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Tuesday, December 12, 2006

Snacks for Insomniacs

Foods that are most likely to keep you tossing and turning.
1. Caffeine. Now, you don't need a doctor to tell you that caffeine will keep you awake, but it can lurk in unexpected places. Chocolate not only contains caffeine but also alkaloids which have a stimulating effect.
2. Alcohol helps many of us feel calm and relaxed - especially that half glass of wine after a long, hard day. While this may help you fall asleep initially, it greatly diminishes the quality of sleep by disturbing neurotransmitter production, including serotonin. Alcohol is also a diuretic and may keep you running to the bathroom all night.
3. Fatty foods take longer to work their way through your system, and the process of digestion can keep you awake. Fatty foods can also exacerbate heartburn.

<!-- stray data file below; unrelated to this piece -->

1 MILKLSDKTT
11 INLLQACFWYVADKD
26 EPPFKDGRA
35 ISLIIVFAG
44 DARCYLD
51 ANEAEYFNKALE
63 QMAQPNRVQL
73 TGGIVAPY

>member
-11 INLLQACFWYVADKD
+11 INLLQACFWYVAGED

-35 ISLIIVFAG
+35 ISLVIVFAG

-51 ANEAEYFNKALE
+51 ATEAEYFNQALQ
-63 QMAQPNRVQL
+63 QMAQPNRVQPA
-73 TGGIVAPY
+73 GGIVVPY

4. Spicy foods make heartburn worse as well.
5. Artificial sweeteners like aspartame contain phenylalanine and aspartic acid, both of which are excitatory.
So what can you raid the refrigerator for to limit the sheep count? It has a lot to do with serotonin.
1. Milk (warm or not) contains tryptophan, a precursor to serotonin. It's tryptophan in turkey that makes us so sleepy after that Thanksgiving dinner. Cheese, chicken, soy, yogurt, nuts and seeds also have tryptophan. Eat these (and all foods) at least 45 minutes prior to your planned bedtime.
2. Complex carbohydrates like beans, nuts, seeds, sweet potatoes, apples, pears, and berries can also help increase serotonin levels. Watch out for simple carbs like rice, pasta, and white bread. The impact these have on blood sugar can disturb the sleep cycle.
3. Vitamins B6 and B12 are necessary for your body to generate serotonin. B6 can be found in turkey, chicken, spinach, whole grains and seafood and B12 in animal-derived products like eggs and dairy foods.
4. Magnesium-rich foods like leafy green vegetables, whole grains, and almonds can also facilitate sleep.


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